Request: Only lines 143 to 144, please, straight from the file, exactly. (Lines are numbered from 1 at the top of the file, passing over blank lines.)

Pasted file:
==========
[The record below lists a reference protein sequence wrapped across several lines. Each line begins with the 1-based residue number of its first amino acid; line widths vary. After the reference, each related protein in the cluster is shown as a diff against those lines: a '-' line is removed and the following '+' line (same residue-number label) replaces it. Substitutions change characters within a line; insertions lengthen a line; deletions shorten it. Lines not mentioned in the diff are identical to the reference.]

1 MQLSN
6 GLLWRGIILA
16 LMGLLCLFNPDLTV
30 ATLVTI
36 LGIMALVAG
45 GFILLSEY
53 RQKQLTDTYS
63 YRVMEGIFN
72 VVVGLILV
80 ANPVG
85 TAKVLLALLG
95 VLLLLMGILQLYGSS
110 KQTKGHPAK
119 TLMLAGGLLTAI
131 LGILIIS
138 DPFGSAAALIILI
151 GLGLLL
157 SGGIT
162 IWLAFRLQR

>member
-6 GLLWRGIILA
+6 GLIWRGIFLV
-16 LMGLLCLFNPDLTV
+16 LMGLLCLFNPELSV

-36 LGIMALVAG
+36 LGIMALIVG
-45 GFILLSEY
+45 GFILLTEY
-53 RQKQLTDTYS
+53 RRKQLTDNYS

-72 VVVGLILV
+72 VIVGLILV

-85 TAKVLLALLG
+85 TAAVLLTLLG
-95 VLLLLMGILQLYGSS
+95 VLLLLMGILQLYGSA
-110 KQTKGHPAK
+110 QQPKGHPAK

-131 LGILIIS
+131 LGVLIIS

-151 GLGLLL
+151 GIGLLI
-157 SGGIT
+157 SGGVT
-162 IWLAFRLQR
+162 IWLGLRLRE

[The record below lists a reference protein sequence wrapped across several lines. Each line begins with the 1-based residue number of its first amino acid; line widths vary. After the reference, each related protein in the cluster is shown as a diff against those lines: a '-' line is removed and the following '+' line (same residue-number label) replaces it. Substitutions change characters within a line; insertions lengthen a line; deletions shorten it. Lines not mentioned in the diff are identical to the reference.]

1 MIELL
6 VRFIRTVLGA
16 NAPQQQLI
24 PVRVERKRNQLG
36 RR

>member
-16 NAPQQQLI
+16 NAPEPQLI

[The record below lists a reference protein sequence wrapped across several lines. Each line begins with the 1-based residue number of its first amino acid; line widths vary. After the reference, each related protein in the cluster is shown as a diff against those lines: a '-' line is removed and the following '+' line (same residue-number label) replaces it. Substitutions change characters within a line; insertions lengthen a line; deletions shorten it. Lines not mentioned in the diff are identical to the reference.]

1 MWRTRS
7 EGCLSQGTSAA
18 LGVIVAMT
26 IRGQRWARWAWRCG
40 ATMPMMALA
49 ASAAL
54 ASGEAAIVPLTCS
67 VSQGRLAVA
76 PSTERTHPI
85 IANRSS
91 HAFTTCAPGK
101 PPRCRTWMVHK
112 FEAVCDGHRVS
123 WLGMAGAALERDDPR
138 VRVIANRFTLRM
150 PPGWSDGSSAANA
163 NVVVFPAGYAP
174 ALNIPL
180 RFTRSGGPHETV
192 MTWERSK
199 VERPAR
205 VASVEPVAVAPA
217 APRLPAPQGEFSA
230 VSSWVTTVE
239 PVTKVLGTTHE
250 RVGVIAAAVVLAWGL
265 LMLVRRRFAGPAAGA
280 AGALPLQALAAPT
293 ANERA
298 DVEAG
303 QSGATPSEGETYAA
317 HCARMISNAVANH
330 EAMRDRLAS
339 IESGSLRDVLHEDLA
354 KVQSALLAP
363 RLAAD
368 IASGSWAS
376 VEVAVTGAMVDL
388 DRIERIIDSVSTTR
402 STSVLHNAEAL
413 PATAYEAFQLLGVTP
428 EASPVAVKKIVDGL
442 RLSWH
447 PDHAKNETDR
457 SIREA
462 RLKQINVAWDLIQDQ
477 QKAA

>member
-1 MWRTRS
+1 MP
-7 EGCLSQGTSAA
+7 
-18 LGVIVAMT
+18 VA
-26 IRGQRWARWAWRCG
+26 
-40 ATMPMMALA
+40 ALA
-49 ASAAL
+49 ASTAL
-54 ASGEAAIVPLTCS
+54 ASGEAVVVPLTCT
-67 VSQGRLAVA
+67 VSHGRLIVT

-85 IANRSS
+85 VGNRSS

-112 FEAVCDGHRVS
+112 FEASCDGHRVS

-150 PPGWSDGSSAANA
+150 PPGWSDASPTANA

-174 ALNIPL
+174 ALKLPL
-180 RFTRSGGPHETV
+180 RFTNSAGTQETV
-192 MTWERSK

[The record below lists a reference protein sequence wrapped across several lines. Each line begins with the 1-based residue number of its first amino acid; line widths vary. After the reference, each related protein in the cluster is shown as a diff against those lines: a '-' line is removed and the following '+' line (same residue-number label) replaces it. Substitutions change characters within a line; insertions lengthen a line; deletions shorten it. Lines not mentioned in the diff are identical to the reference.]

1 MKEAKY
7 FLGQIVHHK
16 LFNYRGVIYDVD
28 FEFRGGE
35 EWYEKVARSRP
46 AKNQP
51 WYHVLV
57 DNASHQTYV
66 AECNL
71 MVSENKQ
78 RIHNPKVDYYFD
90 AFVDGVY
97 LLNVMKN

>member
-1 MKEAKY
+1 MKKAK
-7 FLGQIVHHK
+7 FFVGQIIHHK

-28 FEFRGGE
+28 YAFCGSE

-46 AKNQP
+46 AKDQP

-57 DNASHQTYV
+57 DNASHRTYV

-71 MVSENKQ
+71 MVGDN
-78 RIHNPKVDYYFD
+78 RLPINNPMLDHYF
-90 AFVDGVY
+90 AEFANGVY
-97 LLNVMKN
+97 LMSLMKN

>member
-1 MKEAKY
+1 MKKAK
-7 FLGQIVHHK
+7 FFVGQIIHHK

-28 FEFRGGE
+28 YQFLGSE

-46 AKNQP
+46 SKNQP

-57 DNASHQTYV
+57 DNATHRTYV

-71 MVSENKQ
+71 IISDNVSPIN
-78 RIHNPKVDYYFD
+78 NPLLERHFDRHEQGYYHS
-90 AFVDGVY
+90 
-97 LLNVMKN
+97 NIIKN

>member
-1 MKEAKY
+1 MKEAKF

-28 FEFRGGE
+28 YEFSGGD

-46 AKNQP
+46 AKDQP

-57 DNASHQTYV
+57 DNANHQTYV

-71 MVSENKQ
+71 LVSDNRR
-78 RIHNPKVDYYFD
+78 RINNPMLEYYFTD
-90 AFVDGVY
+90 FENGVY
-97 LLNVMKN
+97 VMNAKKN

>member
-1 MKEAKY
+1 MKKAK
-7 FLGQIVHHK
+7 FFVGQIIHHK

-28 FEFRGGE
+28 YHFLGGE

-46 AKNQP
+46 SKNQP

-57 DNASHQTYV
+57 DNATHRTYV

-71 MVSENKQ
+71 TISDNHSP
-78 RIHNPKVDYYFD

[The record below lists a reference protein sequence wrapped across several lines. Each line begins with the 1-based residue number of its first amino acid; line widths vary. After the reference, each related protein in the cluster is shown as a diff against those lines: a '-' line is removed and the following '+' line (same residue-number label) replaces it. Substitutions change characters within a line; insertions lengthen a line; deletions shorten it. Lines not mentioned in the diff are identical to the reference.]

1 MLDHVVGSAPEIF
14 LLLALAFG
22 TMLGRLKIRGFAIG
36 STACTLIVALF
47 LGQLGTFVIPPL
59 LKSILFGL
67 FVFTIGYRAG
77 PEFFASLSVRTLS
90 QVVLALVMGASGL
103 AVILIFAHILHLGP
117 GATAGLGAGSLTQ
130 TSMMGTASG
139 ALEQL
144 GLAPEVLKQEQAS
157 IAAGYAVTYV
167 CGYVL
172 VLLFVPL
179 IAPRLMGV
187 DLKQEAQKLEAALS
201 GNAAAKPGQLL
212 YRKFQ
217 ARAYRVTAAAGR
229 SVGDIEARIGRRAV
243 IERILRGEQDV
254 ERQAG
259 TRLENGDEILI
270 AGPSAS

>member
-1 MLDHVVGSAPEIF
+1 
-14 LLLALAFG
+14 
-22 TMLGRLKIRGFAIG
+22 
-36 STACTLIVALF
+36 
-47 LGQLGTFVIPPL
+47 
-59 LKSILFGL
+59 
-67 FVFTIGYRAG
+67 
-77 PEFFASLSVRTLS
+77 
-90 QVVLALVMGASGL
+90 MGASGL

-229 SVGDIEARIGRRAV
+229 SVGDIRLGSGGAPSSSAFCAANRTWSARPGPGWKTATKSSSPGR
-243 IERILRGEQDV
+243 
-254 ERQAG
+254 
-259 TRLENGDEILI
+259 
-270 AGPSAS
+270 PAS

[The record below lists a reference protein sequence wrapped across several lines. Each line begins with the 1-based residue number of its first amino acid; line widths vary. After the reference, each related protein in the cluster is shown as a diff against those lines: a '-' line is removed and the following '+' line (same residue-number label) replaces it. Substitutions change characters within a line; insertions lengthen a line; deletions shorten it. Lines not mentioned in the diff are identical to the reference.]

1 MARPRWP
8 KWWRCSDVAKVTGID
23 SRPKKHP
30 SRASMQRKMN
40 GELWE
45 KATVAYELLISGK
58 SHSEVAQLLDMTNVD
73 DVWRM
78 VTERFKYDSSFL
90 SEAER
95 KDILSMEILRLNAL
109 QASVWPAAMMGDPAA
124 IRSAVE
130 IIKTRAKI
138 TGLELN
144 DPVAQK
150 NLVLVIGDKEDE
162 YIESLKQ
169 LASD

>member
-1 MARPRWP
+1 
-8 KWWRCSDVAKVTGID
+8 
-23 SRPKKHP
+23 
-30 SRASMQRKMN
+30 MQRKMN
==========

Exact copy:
71 MVSENKQ
78 RIHNPKVDYYFD